Today, Moncrief is an area that most Jaxsons avoid or know little about outside of the local media's crime coverage. However, a century ago it was the site of one of the nation's most popular horse racing tracks.
The track was also known for its Ladies Day events where admission for women was free when accompanied by an escort. Six of these events were planned for the 1909-10 season. For March 15, 1910's Ladies Day, six races were held for four-year olds and upward with winning purses ranging between $300 and $500. Joseph A. Murphey of New Orleans was the Presiding Judge. Murphy had agreed to serve as judge at Moncrief Park until racing had resumed at Hot Springs, Arkansas. P.A. Brady served as the associate judge.
During its operation, the track proved to be an economic asset for Jacksonville. It's promoters estimated that the economic benefit for Jacksonville merchants was over $4 million in trade during the 110 day racing seasons. By 1910, New Yorkers were calling Moncrief the "Belmont of the South" and Jacksonville was being sold as the place to go on vacation. For comparison's sake, a horse racing track opened in Tampa the same season as Moncrief Park. However, by the second season, the horses that had little or no chance to win in Jacksonville were being shipped to Tampa in hopes of winning feed money at that track.
After the closure of Moncrief Park, Harry D. "Curly" Brown went on to establish Arlington Park in suburban Chicago in 1927. That park operates today as the Arlington International Racecourse and is owned by Churchill Downs, Inc. The American Derby, once held at Moncrief Park, remains one of the Arlington's major events.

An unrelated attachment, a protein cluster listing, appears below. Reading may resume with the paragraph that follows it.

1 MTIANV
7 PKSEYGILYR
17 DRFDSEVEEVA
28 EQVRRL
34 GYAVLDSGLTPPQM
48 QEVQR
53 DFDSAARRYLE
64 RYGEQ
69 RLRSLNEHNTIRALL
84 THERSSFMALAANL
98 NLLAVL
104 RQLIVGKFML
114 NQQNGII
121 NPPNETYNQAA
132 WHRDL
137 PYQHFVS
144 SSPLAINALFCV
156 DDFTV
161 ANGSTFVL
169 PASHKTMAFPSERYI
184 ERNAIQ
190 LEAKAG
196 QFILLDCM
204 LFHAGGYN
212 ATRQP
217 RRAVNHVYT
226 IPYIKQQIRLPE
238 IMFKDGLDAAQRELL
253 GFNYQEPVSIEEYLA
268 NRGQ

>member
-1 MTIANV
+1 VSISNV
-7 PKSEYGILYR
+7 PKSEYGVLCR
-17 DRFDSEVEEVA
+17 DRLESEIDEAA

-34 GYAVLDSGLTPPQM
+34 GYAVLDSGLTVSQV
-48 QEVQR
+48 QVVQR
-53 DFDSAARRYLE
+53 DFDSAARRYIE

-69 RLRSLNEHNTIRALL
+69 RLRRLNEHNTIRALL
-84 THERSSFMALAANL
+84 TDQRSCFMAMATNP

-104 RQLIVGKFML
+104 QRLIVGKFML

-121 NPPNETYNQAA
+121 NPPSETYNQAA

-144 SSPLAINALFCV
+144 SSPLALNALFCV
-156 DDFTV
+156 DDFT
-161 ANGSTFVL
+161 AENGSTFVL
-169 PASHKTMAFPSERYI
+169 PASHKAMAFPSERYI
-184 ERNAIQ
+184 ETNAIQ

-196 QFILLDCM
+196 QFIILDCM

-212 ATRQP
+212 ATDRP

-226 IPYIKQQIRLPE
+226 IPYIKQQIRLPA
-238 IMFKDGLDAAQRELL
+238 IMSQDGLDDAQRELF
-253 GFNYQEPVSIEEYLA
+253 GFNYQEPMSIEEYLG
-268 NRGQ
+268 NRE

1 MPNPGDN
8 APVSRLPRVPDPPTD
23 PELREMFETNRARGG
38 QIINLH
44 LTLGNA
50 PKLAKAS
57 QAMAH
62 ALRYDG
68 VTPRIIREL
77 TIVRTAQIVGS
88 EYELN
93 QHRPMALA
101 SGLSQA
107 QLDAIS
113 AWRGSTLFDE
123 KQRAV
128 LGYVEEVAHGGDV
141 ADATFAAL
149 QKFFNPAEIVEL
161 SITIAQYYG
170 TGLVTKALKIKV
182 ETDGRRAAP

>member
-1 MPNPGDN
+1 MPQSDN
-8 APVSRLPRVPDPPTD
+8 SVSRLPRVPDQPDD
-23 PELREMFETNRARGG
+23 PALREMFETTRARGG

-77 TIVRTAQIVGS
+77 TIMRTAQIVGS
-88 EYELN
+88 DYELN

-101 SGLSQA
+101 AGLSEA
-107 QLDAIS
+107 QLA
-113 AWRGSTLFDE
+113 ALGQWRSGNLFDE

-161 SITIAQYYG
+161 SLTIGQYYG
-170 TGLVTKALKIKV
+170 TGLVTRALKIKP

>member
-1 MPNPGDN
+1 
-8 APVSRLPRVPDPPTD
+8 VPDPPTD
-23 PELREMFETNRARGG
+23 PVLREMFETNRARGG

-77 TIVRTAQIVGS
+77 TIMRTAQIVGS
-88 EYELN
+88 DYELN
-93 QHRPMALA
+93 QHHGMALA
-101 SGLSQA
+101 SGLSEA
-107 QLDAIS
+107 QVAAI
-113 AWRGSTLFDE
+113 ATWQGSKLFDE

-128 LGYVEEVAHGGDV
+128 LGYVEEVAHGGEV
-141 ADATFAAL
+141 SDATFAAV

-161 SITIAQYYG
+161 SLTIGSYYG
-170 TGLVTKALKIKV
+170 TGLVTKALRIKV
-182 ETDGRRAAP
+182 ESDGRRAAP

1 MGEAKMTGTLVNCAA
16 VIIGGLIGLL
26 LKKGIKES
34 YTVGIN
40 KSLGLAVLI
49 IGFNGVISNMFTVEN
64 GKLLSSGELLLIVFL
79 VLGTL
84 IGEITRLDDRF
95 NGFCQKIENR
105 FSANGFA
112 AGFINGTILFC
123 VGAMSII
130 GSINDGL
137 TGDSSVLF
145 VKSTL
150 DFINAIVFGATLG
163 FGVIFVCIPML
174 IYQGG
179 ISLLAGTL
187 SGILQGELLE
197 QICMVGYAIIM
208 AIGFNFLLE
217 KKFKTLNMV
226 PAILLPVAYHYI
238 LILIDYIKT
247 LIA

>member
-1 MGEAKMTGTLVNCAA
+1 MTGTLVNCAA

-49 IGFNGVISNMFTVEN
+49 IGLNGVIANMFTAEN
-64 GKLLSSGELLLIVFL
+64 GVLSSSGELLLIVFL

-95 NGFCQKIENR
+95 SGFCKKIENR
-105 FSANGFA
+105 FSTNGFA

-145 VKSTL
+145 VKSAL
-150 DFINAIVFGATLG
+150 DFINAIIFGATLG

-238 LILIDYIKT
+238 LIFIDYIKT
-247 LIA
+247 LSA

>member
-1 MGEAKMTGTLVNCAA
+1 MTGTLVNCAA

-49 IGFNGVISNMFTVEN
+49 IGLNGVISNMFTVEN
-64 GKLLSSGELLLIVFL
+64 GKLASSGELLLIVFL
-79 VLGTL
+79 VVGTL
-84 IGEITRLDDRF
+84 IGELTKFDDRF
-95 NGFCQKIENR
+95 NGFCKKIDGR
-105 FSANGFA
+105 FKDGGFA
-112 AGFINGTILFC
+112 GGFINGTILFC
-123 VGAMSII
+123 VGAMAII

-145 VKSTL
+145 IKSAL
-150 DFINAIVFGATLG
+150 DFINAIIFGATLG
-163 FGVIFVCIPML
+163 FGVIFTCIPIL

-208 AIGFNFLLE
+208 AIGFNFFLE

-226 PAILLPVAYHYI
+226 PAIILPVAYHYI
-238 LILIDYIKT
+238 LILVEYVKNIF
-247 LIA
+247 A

In addition, the historic American Derby, now held annually at Arlington Park near Chicago, was held at Moncrief Park. The American Derby of 1911 was won by a horse named Governor Gray and ridden by Roscoe Goose, one of the outstanding Jockies of the era. The purse for the American Derby was about $5,000 while daily program purses ranged from $300 to $500.
The last race was held on April 1, 1911, just a few years after Cashen, and a man named Jere Smith, had founded the Gentlemen's Driving Club, a state-chartered organization that was the nucleus for the race track which was developed in 1909. Thirteen days after the last race, newspaper editorials denounced horseracing as events that only attracted one class of people who lived off the residents as parasites. They also claimed the races did not support the local economy.
Moncrief Park Band. Image courtesy of State Archives of Florida.
Shortly after the track opened in 1909, an anti-racing group had been established to abolish gambling and the wrong types of people from coming to Jacksonville. According to Historian T. Frederick Davis, the races had a bad effect on the city by attracting the wrong element and shipping profits out of town. However, this position was flawed considering the Jax Brewing Company was one of the economic spinoffs of the track at Moncrief. One of the track's spectators was William Ostner of St. Louis. From a family with breweries in St. Louis, New Orleans, Memphis, Louisville, Illinois and Wisconsin, Ostner returned to open the last American brewery before Prohibition adjacent to Moncrief Park. By Prohibition, the brewery, which overlooked Moncrief Park, employed over 240 Jacksonville residents.
Nevertheless, in Spring 1911, the Florida State Senate passed a bill prohibiting all racetrack gambling by an overwhelming vote of 62 to 1. It was said that many legislators had been pressured by their constituents to prove their moral values. Signed by Governor Albert Waller Gilchrist, the bill became effective May 1, 1911. After the race track closed, Thomas V. Cashen sold the property and a few years later, the site was redeveloped into the Moncrief neighborhood that remains today.
Baker, Charlie. "Moncrief Park Has Historic Place on Horse Racing Scene." Florida Times Union. 3 November 1957.
Brumley, Jayne. "Briton's Letter, Old Program Recall Race Track Here Half Century Ago." Florida Times Union. 17 August 1958.
Hamburger, Susan. "And They're Off!: Horse Racing in the Sunshine State Jacksonville and Tampa in the Early 1900s." Florida Historical Society annual meeting. 25 May 2001.
Article by Ennis Davis and Stephen Dare